Joe Biden has held the fewest press conferences and interviews of any president since Ronald Reagan. And now we’ve learned that when he is allowed to take questions, they appear to be pre-selected, approved by White House staff and agreed to by reporters in the White House pool.
Yesterday, while appearing alongside South Korean president Yoon Suk-yeol, Biden fielded a question from Courtney Subramanian of the Los Angeles Times. A photojournalist captured a notecard in Biden’s hand that showed an avatar of Subramanian, the words “Question 1” and a pre-written text of the question she asked the president.
So how does a question from a White House reporter make it to the president of the United States’ hands before she even asks it? One would think the White House itself, most likely the comms shop that works directly with them, has to be involved making preselection demands of reporters. Then reporters would have to be willing to go along with this, which violates all sorts of long-standing ethics about speaking “truth to power.” Former White House press secretary Ari Fleischer tweeted, “No WH reporter would ever tell me what question they intended to ask POTUS. It would be unethical — not to mention soft — to do so.”
This should be a legitimate scandal for this White House, as they try to push an eighty-year-old president onto the country for a second term while it appears he cannot answer questions without a cue card. Subramanian should explain who at the White House she’s coordinating with, and her bosses at the LA Times should say something, too. Yet so far, no explanation has been offered. Subramanian herself is refusing to answer inquiries and the LA Times has simply gone silent on the matter. The White House isn’t accountable, either, because they are clearly in cahoots with the people who should be holding them accountable.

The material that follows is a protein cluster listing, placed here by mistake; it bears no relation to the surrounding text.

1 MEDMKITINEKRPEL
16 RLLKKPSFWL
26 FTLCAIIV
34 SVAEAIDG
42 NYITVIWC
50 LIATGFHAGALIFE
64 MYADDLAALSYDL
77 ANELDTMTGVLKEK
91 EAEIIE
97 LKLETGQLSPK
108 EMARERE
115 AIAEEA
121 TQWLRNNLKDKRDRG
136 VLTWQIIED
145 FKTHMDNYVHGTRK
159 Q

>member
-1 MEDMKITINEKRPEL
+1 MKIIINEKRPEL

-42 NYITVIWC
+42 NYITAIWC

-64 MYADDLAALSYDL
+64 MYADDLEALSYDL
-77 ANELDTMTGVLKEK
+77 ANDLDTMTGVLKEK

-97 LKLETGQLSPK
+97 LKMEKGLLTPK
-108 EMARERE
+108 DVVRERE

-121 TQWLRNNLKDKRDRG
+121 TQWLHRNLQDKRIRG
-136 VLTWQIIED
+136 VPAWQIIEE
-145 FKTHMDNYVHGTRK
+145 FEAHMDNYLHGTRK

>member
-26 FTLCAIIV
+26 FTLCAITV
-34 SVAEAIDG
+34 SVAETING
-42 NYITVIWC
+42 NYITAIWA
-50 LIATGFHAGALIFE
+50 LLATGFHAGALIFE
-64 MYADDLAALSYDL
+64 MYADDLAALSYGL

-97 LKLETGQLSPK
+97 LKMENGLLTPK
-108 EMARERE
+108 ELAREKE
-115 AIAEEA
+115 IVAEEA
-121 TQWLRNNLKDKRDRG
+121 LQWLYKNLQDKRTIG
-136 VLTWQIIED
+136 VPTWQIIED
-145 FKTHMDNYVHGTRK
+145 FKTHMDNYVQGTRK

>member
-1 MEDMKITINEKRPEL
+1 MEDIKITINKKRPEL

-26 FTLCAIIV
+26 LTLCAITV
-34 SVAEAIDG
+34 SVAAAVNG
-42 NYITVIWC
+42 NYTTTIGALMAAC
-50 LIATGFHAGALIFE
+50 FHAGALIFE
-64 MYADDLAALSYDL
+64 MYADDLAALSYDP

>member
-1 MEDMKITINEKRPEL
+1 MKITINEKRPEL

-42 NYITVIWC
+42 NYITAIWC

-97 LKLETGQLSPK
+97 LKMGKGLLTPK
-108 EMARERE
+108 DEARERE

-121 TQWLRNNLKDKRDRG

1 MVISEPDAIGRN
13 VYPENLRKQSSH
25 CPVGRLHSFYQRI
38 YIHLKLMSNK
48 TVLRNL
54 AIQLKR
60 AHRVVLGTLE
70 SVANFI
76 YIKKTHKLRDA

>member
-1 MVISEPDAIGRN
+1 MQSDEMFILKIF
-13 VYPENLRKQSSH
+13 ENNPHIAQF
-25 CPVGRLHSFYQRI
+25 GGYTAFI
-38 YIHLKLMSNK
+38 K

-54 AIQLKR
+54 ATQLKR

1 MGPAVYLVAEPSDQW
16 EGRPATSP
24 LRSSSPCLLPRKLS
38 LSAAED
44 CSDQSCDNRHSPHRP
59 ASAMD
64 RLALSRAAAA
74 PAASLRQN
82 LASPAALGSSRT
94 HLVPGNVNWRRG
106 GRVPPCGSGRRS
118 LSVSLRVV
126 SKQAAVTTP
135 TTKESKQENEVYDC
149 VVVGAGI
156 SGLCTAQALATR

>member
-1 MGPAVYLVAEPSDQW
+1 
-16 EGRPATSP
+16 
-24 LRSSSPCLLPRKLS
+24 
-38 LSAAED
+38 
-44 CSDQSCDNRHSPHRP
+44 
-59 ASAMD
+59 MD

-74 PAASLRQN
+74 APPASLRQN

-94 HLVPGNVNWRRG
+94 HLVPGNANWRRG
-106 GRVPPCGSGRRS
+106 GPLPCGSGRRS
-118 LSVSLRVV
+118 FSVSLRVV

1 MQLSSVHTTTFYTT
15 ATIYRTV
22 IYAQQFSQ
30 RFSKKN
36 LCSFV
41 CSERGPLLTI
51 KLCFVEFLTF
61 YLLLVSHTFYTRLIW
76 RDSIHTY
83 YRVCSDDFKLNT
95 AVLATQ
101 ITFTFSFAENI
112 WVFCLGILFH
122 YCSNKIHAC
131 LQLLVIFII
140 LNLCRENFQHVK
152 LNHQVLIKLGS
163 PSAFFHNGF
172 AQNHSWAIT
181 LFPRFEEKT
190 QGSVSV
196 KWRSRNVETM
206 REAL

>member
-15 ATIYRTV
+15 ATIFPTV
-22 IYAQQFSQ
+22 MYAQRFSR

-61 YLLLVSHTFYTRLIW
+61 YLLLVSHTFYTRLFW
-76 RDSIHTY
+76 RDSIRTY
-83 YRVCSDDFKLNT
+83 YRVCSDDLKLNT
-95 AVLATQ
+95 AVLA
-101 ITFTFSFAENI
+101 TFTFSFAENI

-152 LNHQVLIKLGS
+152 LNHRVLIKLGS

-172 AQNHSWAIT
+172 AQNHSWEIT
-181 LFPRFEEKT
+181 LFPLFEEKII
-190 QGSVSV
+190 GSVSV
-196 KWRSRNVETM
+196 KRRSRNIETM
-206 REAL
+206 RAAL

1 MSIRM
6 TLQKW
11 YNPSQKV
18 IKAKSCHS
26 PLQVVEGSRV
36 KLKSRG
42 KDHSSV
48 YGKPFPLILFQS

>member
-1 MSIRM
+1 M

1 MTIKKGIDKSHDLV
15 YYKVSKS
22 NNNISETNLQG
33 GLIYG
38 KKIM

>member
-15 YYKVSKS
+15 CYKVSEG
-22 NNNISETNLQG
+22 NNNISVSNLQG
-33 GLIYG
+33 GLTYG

If reporters are openly coordinating with this White House to help shape a positive narrative for President Biden — something widely suspected but never as directly proven as it was yesterday — then this is cause for a legitimate crisis of confidence in an industry meant to hold powerful people responsible. During the Trump administration, the public was browbeaten over just such a scenario.
This incident goes beyond Subramanian or this White House and affects every reporter in the briefing room and their colleagues — who appear to retain very little professional respect for what their job is and why they are supposed to be sitting in that chair in the first place. It’s their silence, and their lack of accountability, that suggests this isn’t just a random one-off thing that happened to keep this president focused and preventing him from wandering off again only to be corraled by a staffer in an Easter Bunny costume.
Reporters, starting with Courtney Subramanian and the LA Times, can either answer for this or sit and watch as distrust in their industry rises to new levels every week. As they portray themselves as heroic truth-tellers, their actions have proven them to be nothing but narrative-pushers for an unpopular president who seems to need his hand held at every step: both by his own staff and the shameless journalists going alone with the charade.